In prior art, metal complexes are also used in a blocking layer. For example Thompson et al. (U.S. Patent Application 2003/0175553 A1) discloses that fac-tris(1-phenylpyrazolato-N,C2)iridium(III) (Ir(ppz)3) is used as an electron/exciton blocking material. Thompson et al. also uses metal complexes such as platinum (II)(2-(4′,6′-difluorophenyl) pyridinato-N,C2)(2,4-pentanedionato) (FPt, FPl(acac)); platinum (II) (2-(4′,6′-diflurophenyl)pyridinato-N,C2)(2,2,6,6,-tetramethyl-3,5-heptanedionato) (FPt2); platinum (II)(2-(4′,6′-difluorophenyl) pyridinato-N,C2)(6-methyl-2,4-heptanedionato) (FPt3); platinum (II)(2-(4′,6′-difluorophenyl) pyridinato-N,C2)(3-ethyl-2,4-pentanedionato) (FPt4); iridium-bis(4,6,-F2-phenyl-pyridinato-N,C2)-picolinate (FIr(pic)) and N,N′-meta-dicarbazoloylbenzene (mCP) as dopants in the emissive layer. Igarashi (U.S. Patent Application 2001/0134984 A1) discloses a light-emitting device wherein at least one of the organic layers comprises a transition metal complex containing a moiety which has a transition metal ion linked to two nitrogen ions in a nitrogen-containing structure. The same transition metal ion is linked to at least one nitrogen ion in another moiety. Shen et al. (“Spirobifluorene-Linked Bisanthracene: An Efficient Blue Emitter with Pronounced Thermal Stability”, Chem. Mater. 2004, 16, 930-934) discloses the use of spiro-FPA as a blue emitter in an OLED. Jacob et al. (“Ladder-Type Pentaphenylenes and Their Polymers: Efficient Blue-Light Emitters and Electron-Accepting Materials via a Common Intermediate”, J. AM. CHEM. SOC. 2004, 126, 6987-6995) discloses a plurality of ladder-type pentaphenylenes for use both hole accepting p-type materials and electron accepting n-type materials in blue OLEDs.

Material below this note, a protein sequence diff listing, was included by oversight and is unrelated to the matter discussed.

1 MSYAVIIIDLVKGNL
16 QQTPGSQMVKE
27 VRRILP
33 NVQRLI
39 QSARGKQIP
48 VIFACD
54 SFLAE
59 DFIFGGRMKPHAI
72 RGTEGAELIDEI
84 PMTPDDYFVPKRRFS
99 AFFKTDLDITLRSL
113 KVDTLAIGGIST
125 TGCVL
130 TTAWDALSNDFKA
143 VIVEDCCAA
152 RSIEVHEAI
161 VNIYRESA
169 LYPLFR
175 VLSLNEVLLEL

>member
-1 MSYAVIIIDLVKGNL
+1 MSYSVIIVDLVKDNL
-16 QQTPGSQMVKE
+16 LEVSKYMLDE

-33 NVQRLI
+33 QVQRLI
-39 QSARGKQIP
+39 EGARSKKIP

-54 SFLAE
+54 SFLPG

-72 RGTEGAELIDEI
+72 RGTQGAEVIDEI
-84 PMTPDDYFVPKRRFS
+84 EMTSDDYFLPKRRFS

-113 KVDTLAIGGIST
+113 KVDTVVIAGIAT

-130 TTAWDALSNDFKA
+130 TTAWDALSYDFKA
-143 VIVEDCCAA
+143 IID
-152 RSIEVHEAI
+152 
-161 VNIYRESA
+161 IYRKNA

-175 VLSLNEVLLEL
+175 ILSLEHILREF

It has been found that when metal complexes are used as dopants with high doping concentration, most of the metal complexes appear to be self-quenching, thereby reducing the emission efficiency in the light-emitting device.
It is an object of the present invention to reduce the quenching effect and to increase the emission efficiency in a phosphorescent light-emitting device. The present invention uses a variety of metal complexes for use as dopants in the emissive layer and to improve carrier capability of phosphorescent dopants. In particular, each of the metal complexes comprises at least a moiety containing a C—SP3 ligand, the moiety having the structure:
wherein R1 and R2 are functional groups with or without a bond between R1 and R2, X1 represents a chalcogen atom and M represents a transition metal ion. The A ring is a nitrogen-containing heterocylic ring. In particular, R1 and R2 are each individually selected from the group consisting of aryl, alkyl and heteroaryl
In the phosphorescent dopants as disclosed in prior art, one of the moieties usually contain a ligand composed of an SP2 carbon structure. Metal complexes such as Ir(ppy)3, IrPQ(acac) and FIr(pic) contain such a ligand. SP2 carbon has a major advantage in that the length of conjugated bonds, or the length of the spin-orbital coupling in the ligand can be adjusted in order to change the emission wavelength of the phosphorescent material. For example, the conjugated bonds in the ligand of Ir(ppy)3 and IrPQ(acac) are relatively long and, therefore, Ir(ppy)3 and IrPQ(acac) can be used for phosphorescence in the 520-532 nm range. The conjugated bonds in the ligand in FIr(pic) are shorter and the corresponding phosphorescent wavelength is 470 nm.
The phosphorescent materials, according to the present invention, contain a ligand with an SP3 carbon center. As such, four separate functional groups can be attached to the SP3 carbon. Through the functional groups, the ligand is bonded with a transitional metal ion to form a metal complex. Because the electronic affinity to the SP3 carbon center is different for different functional groups and the functional group may have different physical characteristics due to its location in the ligand, it is possible to adjust the emission wavelength of metal complex by selecting different functional groups.
A ligand with a SP3 carbon center has a tetrahedral structure. A metal complex with such a ligand may have a geometrical shape that reduces the self-quenching characteristics of dopants in high doping concentration.